‘It’s Not Political to explain the Truth’: Scientists Arrested Over Climate Protests
‘It’s Not Political to Tell the Truth’: Scientists Arrested Over Climate Protests
Soil scientist Rose Abramoff has long tried to be “apolitical,” she says, in her efforts to educate people about climate change: She’s supported efforts at non-profits and fact-checked materials for organizations, for example, alongside writing her own reports on the climate crisis. But not anymore.
“The paradigm is starting to shift for scientists,” she told Earther. “I was always taught to remain unbiased in order to maintain my credibility… but it’s not political to tell the truth. Serving the habitability of life on this planet is not and should not be a political issue. I can’t pretend that I don’t know what I know.”
So last week, she traveled by car from her home state of Tennessee to Washington, D.C., where she and several others chained themselves to the White House fence. She estimates she was there for about an hour before she was arrested.
Abramoff was one of about 1,000 scientists in 25 countries around the world who engaged in civil disobedience and one of over 100 confirmed arrests last week. The protests were organized by Scientist Rebellion, an international collective of science and academic activists that demand “emergency decarbonization” and wealth distribution from the top 1% of earners who have contributed-and–the most from our current fossil fuel-based energy system. A letter released by the group called current plans to lower emissions by governments worldwide “grossly inadequate.”
The protests coordinated with the latest report from the Intergovernmental Panel on Climate Change, which warned of a jarring three-year deadline for the world to rapidly lower emissions if we want to limit global warming to only 1.5 degrees Celsius. The report highlighted that current oil and gas infrastructure is already enough to push us over that threshold.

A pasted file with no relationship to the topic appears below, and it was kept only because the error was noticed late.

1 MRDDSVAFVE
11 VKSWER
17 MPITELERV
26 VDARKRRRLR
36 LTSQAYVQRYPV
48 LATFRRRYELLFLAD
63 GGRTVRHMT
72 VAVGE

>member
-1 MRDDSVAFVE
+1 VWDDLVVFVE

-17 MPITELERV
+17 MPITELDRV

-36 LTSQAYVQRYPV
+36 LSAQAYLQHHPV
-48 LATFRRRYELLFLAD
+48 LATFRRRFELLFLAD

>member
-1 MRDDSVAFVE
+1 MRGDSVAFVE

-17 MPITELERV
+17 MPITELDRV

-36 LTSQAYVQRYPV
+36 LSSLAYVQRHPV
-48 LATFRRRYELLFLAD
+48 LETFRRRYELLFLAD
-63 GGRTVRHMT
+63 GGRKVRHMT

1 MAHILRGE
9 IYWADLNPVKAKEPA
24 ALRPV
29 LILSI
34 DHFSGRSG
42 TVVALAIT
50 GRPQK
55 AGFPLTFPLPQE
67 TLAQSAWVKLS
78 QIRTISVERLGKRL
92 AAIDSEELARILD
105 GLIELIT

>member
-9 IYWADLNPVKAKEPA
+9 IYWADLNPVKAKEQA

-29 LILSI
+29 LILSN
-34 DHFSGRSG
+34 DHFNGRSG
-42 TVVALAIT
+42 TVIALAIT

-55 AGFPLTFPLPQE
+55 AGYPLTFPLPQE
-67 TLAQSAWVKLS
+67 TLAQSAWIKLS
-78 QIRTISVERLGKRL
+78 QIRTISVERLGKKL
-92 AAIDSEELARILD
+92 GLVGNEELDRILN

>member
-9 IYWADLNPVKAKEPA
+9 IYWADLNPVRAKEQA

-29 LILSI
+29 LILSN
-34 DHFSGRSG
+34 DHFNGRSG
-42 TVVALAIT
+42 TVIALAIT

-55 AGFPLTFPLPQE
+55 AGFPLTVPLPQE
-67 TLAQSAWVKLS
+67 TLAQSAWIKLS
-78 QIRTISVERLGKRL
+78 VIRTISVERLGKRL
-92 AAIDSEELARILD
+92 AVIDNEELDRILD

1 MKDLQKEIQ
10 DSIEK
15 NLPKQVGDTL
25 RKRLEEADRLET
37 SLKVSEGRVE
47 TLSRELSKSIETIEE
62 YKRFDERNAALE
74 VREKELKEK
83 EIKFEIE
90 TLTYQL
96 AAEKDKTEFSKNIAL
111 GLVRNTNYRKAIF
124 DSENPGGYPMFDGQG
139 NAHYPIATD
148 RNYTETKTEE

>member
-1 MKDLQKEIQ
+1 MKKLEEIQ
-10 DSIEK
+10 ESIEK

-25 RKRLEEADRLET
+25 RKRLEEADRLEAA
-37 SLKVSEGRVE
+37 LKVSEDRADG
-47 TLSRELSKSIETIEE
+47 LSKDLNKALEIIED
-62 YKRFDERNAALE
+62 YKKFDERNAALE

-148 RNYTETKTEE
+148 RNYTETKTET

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Many of the protesting scientists wore white lab coats during the week of protests so that they could be easily identified in a crowd. Several scientist activists chained themselves to a Chase Bank in Los Angeles. Scientists in Spain threw fake blood on a government building. Others held teach-ins and organized community speaking events in countries including Malawi and Rwanda. Scientist Rebellion spokesperson Tadzio Mueller pointed to the “inconvenience” of the protests and how it mirrors the disruptions that will occur as more people are exposed to extreme weather.
“In rich societies, we have to understand that our wealth and stability are based on poverty and organized instability in many other parts of the world,” he said. “We live in externalized societies that continuously externalize the negative effects of their mode of production…so what these activists say [is] ‘this is what we’re exporting to the rest of the world.‘“
The disruptions and protests continued into the weekend. Even after her arrest in front of the White House, Abramoff returned later last week. This time, she and other activists stopped rush-hour traffic on the I-395.
Climate scientist and activist Peter Kalmus was one of the several people chained to the front of a Chase Bank. It’s one of the many financial institutions that has contributed huge sums to funding fossil fuel projects despite announcing plans to reach net-zero emissions by 2050. The organizers shut the main entrance and stood there for several hours until police officers with bolt cutters came and arrested them.
“We are in this genuine emergency, and we’re not acting like that. So we have to fix that,” he said.
Kalmus argues that declaring an emergency and deploying resources to address how the climate crisis is already affecting frontline communities is necessary to avoid more human suffering. He worried that the same governments ignoring and even worsening the crisis would probably bar climate refugees from immigrating closer to the poles. Many Central Americans at the U.S.- Mexico border are leaving their homes after natural disasters. But the current immigration system and systems in many conservative governments around the world do not address the present and future of climate displacement. “These are the kinds of issues that we have to start addressing now,” Kalmus said.
There are more protests planned in the near future. This week, activists glued their hands to the UK Department for Business, Energy and Industrial Strategy building and called for the department to stop all new fossil fuel projects. Another group of scientists and activists managed to glue themselves to the reception desk inside Shell’s London headquarters.